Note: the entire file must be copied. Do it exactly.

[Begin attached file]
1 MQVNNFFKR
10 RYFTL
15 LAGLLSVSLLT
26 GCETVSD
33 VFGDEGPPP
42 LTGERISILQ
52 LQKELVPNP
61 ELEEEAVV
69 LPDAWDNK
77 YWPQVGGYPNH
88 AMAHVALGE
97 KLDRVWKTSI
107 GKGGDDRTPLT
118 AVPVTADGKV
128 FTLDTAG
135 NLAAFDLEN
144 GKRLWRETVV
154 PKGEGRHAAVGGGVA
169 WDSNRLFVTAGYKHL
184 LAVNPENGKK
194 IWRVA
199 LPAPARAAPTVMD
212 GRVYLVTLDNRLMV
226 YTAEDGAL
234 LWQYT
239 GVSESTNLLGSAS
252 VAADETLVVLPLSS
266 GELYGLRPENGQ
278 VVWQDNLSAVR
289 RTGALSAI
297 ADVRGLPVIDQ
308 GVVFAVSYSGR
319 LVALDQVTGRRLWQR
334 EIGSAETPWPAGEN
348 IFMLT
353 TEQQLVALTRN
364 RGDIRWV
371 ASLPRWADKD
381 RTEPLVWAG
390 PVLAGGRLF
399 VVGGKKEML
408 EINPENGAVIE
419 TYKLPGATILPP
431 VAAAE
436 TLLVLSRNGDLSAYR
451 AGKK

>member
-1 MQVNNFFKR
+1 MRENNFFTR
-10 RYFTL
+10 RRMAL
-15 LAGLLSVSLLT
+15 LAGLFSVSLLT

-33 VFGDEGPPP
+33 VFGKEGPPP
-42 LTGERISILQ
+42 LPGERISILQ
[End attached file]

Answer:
1 MQVNNFFKR
10 RYFTL
15 LAGLLSVSLLT
26 GCETVSD
33 VFGDEGPPP
42 LTGERISILQ
52 LQKELVPNP
61 ELEEEAVV
69 LPDAWDNK
77 YWPQVGGYPNH
88 AMAHVALGE
97 KLDRVWKTSI
107 GKGGDDRTPLT
118 AVPVTADGKV
128 FTLDTAG
135 NLAAFDLEN
144 GKRLWRETVV
154 PKGEGRHAAVGGGVA
169 WDSNRLFVTAGYKHL
184 LAVNPENGKK
194 IWRVA
199 LPAPARAAPTVMD
212 GRVYLVTLDNRLMV
226 YTAEDGAL
234 LWQYT
239 GVSESTNLLGSAS
252 VAADETLVVLPLSS
266 GELYGLRPENGQ
278 VVWQDNLSAVR
289 RTGALSAI
297 ADVRGLPVIDQ
308 GVVFAVSYSGR
319 LVALDQVTGRRLWQR
334 EIGSAETPWPAGEN
348 IFMLT
353 TEQQLVALTRN
364 RGDIRWV
371 ASLPRWADKD
381 RTEPLVWAG
390 PVLAGGRLF
399 VVGGKKEML
408 EINPENGAVIE
419 TYKLPGATILPP
431 VAAAE
436 TLLVLSRNGDLSAYR
451 AGKK

>member
-1 MQVNNFFKR
+1 MRENNFFTR
-10 RYFTL
+10 RRMAL
-15 LAGLLSVSLLT
+15 LAGLFSVSLLT

-33 VFGDEGPPP
+33 VFGKEGPPP
-42 LTGERISILQ
+42 LPGERISILQ